On February 18, 2015, two workers suffered minor injuries and debris was dispersed into the surrounding community following an explosion in the gasoline processing unit at the ExxonMobil Refinery in Torrance. The incident brought to light the need to change the way communication is coordinated during community disasters.
“There were gaps identified in coordination, communication and interoperability that prevented emergency alerts from going beyond city boundaries,” said Soraya Sutherlin, alert and warning manager for Alert SouthBay Emergency Operations. “Disasters don’t respect jurisdictional boundaries; neither does air for that matter. The need to integrate alert and warning systems into one platform was critical.” In addition, Assembly Bill 1646, passed in 2017, mandated that local implementing agencies (LIA) develop an intergrated system for cross jurisdictional messaging in the event of an offsite release at a petroleum refinery.
To address these concerns, the Alert SouthBay system was established in March 2020. To help with message delivery, it utilized and enhanced existing notifications provided by Everbridge and NIXLE (existing software platforms for local, public safety and service communications that deliver real-time relevant information from official agencies to the communities they serve).
The new service integrated 14 South Bay cities to provide emergency alerts and warnings to their residents. Through the system, each city can send public messages and alerts via SMS (Text), email, phone, landline, as well as other means of communication to residents. Messages can also reach other impacted jurisdictions, should the incident warrant that level of warning.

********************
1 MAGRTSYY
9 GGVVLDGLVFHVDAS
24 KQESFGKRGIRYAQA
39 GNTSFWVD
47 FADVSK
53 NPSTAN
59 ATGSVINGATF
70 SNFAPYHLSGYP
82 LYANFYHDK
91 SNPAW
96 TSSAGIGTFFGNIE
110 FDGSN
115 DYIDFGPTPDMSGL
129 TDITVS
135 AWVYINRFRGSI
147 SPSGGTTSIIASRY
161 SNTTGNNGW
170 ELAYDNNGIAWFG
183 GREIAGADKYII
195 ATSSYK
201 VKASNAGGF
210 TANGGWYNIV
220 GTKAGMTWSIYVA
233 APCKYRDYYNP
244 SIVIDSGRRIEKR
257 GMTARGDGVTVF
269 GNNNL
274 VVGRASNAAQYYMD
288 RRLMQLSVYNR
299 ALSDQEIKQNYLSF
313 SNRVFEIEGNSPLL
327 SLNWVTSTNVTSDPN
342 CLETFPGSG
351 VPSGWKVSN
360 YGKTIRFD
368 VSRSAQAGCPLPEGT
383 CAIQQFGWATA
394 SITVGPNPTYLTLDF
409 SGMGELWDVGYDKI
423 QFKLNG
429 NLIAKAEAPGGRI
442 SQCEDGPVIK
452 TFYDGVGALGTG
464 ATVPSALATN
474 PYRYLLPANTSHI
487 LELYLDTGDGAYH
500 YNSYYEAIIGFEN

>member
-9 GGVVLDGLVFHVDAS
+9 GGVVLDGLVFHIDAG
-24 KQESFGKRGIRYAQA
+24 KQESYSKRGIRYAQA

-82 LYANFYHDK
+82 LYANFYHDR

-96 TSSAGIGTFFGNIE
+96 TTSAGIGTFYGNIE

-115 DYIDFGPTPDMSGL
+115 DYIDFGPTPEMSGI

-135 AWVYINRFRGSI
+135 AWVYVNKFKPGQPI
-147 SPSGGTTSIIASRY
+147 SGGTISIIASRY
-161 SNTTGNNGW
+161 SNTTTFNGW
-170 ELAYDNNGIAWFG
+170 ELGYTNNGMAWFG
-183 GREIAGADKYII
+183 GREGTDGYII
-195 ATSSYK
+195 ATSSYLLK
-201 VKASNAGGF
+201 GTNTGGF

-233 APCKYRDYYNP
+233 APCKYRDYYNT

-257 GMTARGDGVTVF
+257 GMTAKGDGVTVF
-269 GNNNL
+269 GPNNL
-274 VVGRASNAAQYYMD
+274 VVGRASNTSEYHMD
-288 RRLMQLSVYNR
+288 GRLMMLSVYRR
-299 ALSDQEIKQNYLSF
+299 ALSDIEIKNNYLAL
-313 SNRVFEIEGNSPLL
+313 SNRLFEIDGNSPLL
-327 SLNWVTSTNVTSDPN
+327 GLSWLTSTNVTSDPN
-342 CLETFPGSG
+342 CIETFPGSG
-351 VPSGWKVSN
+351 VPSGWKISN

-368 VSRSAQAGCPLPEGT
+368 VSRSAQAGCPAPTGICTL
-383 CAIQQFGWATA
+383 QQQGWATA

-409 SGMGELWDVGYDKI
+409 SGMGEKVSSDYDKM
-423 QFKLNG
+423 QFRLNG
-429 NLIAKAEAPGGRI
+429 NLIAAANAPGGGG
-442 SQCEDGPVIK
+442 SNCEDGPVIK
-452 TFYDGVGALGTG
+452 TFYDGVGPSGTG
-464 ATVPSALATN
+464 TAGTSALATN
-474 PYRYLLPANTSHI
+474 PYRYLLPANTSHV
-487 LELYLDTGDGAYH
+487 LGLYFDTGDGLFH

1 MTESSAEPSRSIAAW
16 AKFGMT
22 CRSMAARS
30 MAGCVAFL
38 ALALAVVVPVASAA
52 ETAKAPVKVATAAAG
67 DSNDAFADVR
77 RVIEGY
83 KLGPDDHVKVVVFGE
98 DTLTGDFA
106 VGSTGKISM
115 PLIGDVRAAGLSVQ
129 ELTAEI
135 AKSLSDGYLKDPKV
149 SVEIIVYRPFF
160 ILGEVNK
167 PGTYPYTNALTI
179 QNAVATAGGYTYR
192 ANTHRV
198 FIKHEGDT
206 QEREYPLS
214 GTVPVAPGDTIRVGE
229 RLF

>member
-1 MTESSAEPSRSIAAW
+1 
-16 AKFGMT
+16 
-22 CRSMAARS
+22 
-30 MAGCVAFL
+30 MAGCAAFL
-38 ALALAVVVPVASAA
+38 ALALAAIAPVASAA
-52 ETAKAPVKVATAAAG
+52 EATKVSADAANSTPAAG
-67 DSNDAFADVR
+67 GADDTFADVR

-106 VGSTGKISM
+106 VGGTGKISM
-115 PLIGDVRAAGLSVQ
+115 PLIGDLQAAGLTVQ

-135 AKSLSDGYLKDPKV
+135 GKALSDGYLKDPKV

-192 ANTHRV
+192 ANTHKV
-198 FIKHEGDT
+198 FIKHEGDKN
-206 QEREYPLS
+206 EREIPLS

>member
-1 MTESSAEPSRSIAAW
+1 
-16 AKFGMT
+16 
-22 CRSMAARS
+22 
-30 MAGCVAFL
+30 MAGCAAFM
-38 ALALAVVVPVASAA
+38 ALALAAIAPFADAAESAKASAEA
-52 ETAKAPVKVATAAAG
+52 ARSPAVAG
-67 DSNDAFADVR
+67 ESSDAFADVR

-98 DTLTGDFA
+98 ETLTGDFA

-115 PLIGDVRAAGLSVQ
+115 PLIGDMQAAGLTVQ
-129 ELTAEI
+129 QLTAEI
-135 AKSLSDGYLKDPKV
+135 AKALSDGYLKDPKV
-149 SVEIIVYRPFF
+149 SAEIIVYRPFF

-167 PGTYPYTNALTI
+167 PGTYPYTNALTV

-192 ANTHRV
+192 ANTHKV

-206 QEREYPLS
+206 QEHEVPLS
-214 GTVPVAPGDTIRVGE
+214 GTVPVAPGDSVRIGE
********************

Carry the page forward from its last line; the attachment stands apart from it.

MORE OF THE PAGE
Establishment of the system was well timed with the onset of the COVID-19 pandemic. In March 2020, Alert SouthBay activated a Joint Information Center to address communication needs.
“We worked tirelessly for 18 months addressing misinformation, information about testing, breaking down the health officer orders into digestible parts, providing resources to residents, and providing weekly Covid-19 updates,” Sutherlin said.
Alert SouthBay issued 56 regional updates during the pandemic and conducted three community-wide surveys directed at addressing the needs of communities.
The Alert SouthBay Task Force is the governing body that determines how, when and why alerts are sent. It is composed of emergency managers, fire chiefs, police department personnel and city management staff. Additionally, it has members from the Los Angeles County Fire Department and LA County Sheriff’s Department who serve as integral members of the team. Sutherlin said the goal of the Task Force is to develop and discuss processes, procedures, best practices and coordinate emergency alerts and warnings to create a comprehensive program “to address our communities when minutes matter the most.”
Beginning in June, the South Bay Cities Council of Governments (SBCCOG) will serve as a partner in Alert SouthBay endeavors to help keep communities informed. •